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dc.contributor.authorWolf, Bella
dc.descriptionThe file is restricted for YU community access only.en_US
dc.description.abstractOne such ancient food, and perhaps arguably the most famously revered, is the pomegranate (Punica Granatum). This fruit, while perhaps less common nowadays in the average person’s daily diet, was commonplace in ancient times and has appeared in both a medicinal as well as spiritual context countless times. Punica refers to the city of Carthage, which provided Italy with some of the best pomegranates in ancient times, and Granatum means seedy due to the pomegranate’s large amount of seeds [1]. While the exact origins of the pomegranate may remain contested, it has been accepted that it was first seen in the Mediterranean and Near Eastern regions, which explains why its popularity and significance in ancient times resides in this area to the exclusion of Western Europe and the Americas [1]. Wolf!3 Further findings show that through trade the pomegranate has reached all corners of the world. One opinion is that it was originally cultivated, purportedly, in 3000 BCE in Iran, followed by 2000 BCE in North Africa, western Turkey, and Greece, 100 BCE in China, 800 CE in Spain, 1400 in Indonesia, and finally early 1700’s in the area now known as the United States of America [1].en_US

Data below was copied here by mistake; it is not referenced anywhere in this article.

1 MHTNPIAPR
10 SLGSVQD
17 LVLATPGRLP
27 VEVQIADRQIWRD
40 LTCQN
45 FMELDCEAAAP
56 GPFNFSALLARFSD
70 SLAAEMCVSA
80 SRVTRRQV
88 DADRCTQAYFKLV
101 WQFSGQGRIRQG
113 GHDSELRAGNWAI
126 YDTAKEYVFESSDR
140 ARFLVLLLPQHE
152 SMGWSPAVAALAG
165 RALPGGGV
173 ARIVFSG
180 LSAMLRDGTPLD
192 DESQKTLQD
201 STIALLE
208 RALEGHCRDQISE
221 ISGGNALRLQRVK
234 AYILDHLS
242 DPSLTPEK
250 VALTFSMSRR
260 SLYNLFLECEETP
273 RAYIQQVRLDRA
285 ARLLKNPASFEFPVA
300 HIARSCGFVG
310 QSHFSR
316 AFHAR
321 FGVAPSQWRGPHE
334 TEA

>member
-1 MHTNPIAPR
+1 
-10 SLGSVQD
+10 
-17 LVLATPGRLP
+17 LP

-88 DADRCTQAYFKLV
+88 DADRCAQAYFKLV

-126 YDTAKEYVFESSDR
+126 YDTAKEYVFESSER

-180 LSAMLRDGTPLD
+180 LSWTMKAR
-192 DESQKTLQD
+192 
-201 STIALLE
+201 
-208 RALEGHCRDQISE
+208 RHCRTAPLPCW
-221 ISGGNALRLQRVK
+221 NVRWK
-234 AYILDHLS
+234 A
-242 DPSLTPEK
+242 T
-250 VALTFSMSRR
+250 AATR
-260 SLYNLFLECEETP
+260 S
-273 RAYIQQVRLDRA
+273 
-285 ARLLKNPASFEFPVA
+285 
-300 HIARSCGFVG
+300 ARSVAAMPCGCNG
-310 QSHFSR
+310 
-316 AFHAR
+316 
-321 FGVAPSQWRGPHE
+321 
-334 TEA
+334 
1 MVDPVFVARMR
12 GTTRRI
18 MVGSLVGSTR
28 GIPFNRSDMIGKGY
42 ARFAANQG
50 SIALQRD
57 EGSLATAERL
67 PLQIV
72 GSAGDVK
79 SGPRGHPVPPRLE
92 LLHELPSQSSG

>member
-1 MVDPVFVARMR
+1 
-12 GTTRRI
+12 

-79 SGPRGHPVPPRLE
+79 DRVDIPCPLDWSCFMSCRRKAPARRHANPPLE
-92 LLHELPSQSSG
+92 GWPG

dc.description.sponsorshipStern College for Womenen_US
dc.publisherStern College for Womenen_US
dc.rightsAttribution-NonCommercial-NoDerivs 3.0 United States*
dc.subjectPunica -- Therapeutic useen_US
dc.subjectCancer -- Preventionen_US
dc.subjectCancer -- Nutritional aspectsen_US
dc.titleAn In-Depth Analysis of the Anticancer, Antioxidant, and Prooxidant Effects of Pomegranatesen_US

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Except where otherwise noted, this item's license is described as Attribution-NonCommercial-NoDerivs 3.0 United States